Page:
How the sales data reflect the historic relationship between values in each County

Tom Brezsny
- Tom Brezsny

How the sales data reflect the historic relationship between values in each County

Continuing the conversation…about slowing summer sales and the shift that’s happening in the real estate market. We’ve been reviewing recent sales trends through the end of May, in Santa Cruz and Santa Clara Counties.

Today’s task: Look at how the sales data reflect the historic relationship between values in each County and why some of those numbers we’re seeing from over the hill may be both a precursor and the cause of further softening here on the coast.

Here’s some history…In the late ‘70s, Santa Cruz was still a funky little beach town. Before the arrival of UCSC in the mid ‘60s, it was one of the oldest counties in the state, relatively rural and low on the demographic totem pole. Tourism and agriculture were the mainstays of the local economy.

Back then, Valley Go Home bumper stickers frequently railed at all those day visitors coming over the hill to go to the Boardwalk and leave their beer cans on the beach. In the early ‘80s, as the chip industry revved up and Silicon Valley become a planetary meme, Valley Go Home was gradually replaced by a new wave of concern about the valley – let’s call it “Valley Come Home.”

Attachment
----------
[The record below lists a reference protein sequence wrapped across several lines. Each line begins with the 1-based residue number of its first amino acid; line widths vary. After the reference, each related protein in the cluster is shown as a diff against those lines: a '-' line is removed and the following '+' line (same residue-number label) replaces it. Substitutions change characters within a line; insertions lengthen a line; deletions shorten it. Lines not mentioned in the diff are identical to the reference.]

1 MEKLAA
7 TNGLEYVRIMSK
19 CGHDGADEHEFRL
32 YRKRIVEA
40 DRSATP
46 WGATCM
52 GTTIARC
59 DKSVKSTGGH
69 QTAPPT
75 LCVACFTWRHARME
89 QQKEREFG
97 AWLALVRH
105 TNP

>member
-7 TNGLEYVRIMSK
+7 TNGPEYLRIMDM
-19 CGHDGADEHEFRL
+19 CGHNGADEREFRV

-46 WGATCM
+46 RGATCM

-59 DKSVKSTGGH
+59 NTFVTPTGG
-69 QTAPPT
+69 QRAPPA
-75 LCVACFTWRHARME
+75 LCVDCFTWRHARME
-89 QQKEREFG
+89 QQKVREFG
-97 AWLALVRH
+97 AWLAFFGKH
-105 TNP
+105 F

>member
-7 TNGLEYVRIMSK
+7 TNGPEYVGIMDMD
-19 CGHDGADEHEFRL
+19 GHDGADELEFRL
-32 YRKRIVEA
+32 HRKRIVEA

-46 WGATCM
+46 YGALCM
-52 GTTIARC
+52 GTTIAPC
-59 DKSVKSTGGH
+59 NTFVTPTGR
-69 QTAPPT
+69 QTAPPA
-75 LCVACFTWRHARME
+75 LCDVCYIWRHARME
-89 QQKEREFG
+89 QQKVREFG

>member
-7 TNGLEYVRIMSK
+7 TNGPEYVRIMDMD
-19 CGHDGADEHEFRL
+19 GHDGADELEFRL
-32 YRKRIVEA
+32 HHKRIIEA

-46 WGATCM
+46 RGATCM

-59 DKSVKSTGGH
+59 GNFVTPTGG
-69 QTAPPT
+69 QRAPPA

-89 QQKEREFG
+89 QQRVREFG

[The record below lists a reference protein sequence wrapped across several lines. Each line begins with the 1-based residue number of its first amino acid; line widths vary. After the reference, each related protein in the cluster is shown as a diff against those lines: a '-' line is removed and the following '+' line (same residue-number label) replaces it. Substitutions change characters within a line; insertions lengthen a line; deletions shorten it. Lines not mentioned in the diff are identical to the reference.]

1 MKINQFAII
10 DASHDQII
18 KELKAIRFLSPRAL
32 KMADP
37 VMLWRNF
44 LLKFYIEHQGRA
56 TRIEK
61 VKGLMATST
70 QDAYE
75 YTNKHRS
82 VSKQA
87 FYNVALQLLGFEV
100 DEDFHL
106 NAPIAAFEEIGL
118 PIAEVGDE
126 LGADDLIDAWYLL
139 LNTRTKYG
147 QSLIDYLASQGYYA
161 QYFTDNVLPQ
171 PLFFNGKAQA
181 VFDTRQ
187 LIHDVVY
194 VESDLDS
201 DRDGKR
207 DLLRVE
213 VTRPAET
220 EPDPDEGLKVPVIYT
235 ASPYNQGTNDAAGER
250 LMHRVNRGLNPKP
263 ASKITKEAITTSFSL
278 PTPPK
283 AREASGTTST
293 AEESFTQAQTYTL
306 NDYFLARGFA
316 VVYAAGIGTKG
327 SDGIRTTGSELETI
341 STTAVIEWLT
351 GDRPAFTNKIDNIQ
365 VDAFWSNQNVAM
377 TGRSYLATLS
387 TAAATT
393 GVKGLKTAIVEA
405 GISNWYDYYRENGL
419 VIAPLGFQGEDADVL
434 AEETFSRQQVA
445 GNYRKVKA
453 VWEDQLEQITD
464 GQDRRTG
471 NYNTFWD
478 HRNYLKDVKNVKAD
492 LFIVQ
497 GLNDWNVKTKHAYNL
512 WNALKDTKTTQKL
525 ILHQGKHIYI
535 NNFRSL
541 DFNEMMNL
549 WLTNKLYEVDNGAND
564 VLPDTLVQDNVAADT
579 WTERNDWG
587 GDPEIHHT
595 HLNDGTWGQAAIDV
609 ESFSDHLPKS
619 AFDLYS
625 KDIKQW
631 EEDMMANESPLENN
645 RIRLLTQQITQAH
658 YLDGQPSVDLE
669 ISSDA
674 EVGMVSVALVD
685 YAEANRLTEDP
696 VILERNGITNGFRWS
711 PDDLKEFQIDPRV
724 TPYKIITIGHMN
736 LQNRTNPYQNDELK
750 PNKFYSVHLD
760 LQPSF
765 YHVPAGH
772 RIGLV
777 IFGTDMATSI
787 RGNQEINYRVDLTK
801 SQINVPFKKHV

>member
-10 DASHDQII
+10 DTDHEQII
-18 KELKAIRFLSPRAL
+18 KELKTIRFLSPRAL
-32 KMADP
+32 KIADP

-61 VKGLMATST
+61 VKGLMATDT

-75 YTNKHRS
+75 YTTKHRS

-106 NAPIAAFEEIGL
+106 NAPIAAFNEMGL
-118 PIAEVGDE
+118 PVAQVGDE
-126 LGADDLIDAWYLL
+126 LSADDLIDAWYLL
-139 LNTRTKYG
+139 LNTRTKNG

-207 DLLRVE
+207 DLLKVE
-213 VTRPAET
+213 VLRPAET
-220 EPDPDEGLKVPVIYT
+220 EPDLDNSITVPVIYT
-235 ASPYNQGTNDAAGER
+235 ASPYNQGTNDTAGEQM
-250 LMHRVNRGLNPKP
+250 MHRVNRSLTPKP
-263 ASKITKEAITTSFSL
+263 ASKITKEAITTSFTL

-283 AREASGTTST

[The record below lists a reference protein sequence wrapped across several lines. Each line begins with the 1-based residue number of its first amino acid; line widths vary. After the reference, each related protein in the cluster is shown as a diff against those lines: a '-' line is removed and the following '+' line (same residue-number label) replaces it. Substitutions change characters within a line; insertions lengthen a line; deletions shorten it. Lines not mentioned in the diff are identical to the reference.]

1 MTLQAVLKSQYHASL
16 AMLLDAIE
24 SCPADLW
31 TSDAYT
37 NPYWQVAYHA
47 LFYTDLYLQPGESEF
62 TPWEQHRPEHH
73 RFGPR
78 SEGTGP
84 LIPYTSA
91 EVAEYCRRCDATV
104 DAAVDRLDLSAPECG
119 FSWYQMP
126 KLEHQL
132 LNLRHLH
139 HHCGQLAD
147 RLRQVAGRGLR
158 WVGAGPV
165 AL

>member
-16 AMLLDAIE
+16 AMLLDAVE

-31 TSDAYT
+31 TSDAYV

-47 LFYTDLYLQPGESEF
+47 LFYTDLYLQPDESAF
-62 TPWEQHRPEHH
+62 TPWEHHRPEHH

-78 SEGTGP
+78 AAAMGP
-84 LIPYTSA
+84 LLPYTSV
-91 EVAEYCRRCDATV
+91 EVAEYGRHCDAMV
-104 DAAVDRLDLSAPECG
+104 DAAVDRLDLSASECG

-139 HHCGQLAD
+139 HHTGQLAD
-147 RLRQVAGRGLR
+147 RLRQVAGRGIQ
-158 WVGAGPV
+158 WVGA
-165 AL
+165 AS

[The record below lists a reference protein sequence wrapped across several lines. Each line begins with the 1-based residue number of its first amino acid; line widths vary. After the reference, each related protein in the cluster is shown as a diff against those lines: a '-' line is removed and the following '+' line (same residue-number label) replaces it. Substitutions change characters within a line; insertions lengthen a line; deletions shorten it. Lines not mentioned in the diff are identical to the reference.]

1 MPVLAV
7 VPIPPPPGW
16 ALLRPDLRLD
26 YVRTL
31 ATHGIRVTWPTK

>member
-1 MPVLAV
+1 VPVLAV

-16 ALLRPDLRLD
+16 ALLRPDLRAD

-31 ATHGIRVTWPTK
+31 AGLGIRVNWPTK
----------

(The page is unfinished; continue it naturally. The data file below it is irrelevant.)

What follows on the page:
Progressive UCSC graduates were increasingly worried about Santa Cruz becoming a bedroom community for San Jose workers. More people working over there might decide to come here and that would create more development pressure and more traffic on the coast.

As real estate took off in the late ‘80s, local tech-sector companies like Seagate, Borland and SCO flourished in the era of the DINKS, (double-income-no-kids). Rising incomes fueled the market and pushed prices up. But the vast majority of the jobs were still being created in Santa Clara, so the demand for housing over there continued to be greater.

Then a funny thing happened. As home prices rose disproportionately in Silicon Valley more people began to look further away from San Jose for less expensive housing options. And more folks did start coming over the hill to live in Santa Cruz.

That’s when I first began to think about the regional real estate market as a series of concentric circles emanating out from the center of the Silicon Valley job market. Those who were around back then may recall stories about people commuting three hours each way from Los Banos back in 1989, because they could buy a new tract house there for under $200k.

In the late ‘80s, Aptos was still the most expensive place to live in Santa Cruz County but that was about to change. More next week as local real estate enters the 1990s…

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